Incorporating the right type of fats into your diet is equally as important as the amount of fat you consume. Saturated fats and trans fats, or “bad” fats, increase your risk of heart disease, high cholesterol and other diseases. Consuming “good” monounsaturated and polyunsaturated fats reduces your risk of the same conditions. Good fats play vital roles in different functions within your body. Nuts, fish and vegetable oils all provide good fats that benefit your health rather than harm it.
Aids in Absorption of Fat-Soluble Vitamins
Fat-soluble vitamins include vitamin A, D, E and K. The vitamins dissolve in fat, and proper absorption requires the presence of fat. Vitamin A contributes to bone and teeth growth, cell division, and helps moisturize your skin, eyes and mucous membranes. Vitamin D helps your body absorb and utilize calcium and maintain your bones' integrity. Vitamin E's antioxidant qualities protect your vitamin A and C stores and your red blood cells. Vitamin K helps maintain your bone health and helps blood clotting throughout your body.
Promotes Brain Functioning
Fat plays a key role in your brain development and health. Helpguide, an online mental health resource, reports that fat accounts for about 60 percent of your brain and affects your learning capabilities, hormones, moods and memory retention. During pregnancy, women require more fatty acids or omega-3 fats, a form of polyunsaturated fat, to promote the baby's brain and eye development. Foods high in omega-3 fats include fish, eggs, seeds and nuts.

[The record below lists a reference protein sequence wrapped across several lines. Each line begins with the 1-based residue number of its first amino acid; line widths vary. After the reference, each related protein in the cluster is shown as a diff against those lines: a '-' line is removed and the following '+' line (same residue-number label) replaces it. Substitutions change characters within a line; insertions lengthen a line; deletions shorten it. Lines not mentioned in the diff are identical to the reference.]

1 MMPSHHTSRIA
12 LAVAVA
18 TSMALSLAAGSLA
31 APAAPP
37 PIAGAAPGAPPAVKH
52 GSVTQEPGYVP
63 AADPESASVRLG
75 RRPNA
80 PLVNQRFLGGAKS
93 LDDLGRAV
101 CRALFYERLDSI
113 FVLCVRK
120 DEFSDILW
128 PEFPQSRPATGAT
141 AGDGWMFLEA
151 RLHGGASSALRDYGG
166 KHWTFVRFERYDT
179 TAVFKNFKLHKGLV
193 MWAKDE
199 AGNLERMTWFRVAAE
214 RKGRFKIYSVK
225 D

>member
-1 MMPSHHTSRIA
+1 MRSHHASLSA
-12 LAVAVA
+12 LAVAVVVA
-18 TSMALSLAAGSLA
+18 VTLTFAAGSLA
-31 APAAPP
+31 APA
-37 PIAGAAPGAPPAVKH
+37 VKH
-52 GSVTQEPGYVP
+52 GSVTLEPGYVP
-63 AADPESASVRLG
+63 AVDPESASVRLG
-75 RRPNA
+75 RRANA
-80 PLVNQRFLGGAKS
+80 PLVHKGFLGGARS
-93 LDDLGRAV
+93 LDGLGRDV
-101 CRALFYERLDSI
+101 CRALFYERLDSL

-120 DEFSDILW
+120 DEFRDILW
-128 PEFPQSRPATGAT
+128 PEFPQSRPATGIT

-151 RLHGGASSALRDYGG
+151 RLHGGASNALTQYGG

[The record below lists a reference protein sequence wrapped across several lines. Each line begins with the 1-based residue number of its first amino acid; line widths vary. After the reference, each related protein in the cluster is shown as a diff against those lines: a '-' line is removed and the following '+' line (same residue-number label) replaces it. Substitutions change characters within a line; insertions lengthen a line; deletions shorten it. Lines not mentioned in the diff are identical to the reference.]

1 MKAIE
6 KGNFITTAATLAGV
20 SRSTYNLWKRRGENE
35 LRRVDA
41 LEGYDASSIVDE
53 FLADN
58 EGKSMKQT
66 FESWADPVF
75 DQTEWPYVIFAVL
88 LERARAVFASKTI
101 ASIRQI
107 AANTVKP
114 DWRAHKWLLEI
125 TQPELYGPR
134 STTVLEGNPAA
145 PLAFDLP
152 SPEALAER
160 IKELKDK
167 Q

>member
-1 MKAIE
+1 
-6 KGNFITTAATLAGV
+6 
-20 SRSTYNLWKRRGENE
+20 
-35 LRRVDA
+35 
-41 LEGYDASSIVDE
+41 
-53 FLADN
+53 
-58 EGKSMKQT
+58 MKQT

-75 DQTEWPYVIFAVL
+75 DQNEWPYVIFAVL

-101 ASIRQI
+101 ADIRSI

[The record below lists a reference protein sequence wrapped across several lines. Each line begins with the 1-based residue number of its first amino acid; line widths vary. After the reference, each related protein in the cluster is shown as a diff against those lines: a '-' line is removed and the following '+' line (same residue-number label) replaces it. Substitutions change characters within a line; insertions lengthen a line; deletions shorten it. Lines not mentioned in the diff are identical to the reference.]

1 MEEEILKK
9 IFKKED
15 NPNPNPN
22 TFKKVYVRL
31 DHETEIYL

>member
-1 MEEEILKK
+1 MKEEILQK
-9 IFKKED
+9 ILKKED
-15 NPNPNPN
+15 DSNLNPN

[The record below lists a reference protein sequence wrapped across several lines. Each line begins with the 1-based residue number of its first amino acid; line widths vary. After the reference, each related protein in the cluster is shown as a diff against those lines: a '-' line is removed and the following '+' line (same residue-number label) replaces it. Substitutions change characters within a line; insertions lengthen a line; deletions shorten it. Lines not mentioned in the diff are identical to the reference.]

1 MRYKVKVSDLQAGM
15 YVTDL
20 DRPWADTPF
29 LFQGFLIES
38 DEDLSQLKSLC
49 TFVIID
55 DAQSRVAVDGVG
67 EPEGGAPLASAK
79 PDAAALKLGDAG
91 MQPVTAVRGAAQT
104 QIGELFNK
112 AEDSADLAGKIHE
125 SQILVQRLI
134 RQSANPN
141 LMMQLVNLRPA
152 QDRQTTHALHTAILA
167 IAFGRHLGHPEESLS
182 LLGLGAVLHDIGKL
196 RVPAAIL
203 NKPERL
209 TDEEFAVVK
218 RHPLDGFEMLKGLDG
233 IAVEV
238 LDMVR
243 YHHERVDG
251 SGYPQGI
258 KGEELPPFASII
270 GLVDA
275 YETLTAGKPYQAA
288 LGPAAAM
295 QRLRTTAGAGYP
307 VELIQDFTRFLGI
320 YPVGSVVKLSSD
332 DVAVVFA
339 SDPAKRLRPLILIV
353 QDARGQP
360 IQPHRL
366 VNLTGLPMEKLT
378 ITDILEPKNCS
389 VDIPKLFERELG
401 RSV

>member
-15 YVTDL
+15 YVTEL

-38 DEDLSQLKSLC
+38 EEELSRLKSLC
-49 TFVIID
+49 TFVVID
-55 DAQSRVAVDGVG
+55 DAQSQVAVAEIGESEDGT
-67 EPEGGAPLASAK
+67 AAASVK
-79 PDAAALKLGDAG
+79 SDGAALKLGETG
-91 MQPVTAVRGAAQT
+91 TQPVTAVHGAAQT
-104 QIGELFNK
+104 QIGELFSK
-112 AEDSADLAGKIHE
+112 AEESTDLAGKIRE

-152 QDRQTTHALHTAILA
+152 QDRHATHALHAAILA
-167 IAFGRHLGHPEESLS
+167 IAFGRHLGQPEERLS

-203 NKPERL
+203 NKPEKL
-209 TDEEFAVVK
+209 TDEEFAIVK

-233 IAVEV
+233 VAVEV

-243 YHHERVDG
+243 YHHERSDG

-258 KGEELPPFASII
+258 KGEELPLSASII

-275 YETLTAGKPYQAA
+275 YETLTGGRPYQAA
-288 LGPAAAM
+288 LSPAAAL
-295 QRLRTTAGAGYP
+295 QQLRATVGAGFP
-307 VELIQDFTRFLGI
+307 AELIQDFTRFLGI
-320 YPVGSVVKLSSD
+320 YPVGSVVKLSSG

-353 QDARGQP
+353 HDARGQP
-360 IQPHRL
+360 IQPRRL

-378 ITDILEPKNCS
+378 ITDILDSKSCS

Supports Good Health
The omega-3 fats help protect your body in a variety of ways. Omega-3 fats lower inflammation and may reduce pain accompanying it. Regular intake of omega-3 fats promotes healthy functioning of your metabolic and immune system. Omega-3 fats help prevent stroke and heart disease, aid in contracting and relaxing your artery walls and play a key role in the development of hormones that regulate blood clotting within your body. There is no recommended intake for omega-3 fats, but good food sources are flaxseed, fatty fish such as salmon, mackerel and tuna, walnuts and olive oil.
Protects Your Body
Consuming a healthy amount of fat ensures that your body has appropriate stores of it. The U.S. Department of Agriculture (USDA) recommends that 20 to 35 percent of your daily caloric consumption comes from polyunsaturated fast and monounsaturated fats. The USDA recommends limiting your intake of saturated fat to less than 10 percent of your daily calories and eliminating trans fats all together.
Fat cushions the organs in your body and helps protect them against injury or trauma. Additionally, fat helps maintain your body temperature and insulates and protects your nerves, allowing them to engage in impulse transmission and reception.
Gives You Energy
A major benefit of fat in the diet is its ability to supply energy. Though you may think carbohydrates are the body's primary source of fuel, the fact is that fat -- specifically triglycerides -- provide twice as much energy as carbohydrates or proteins, according to the National Institutes of Health. When you eat fat, what doesn't get used as energy right away gets stored inside cells. When you need extra energy, fat storage is broken down.
- Helpguide: Healthy Dietary Fats
- Harvard School of Public Health: Fats and Cholesterol
- Harvard School of Public Health: Omega-3 Fatty Acids: An Essential Contribution
- Colorado State University: Fat-Soluble Vitamins
- USDA: Dietary Guidelines for Americans 2010
- National Institutes of Health Medline Plus Magazine: What Do Fats Do In The Body?
- University of Michigan Integrative Medicine: Healthy Fats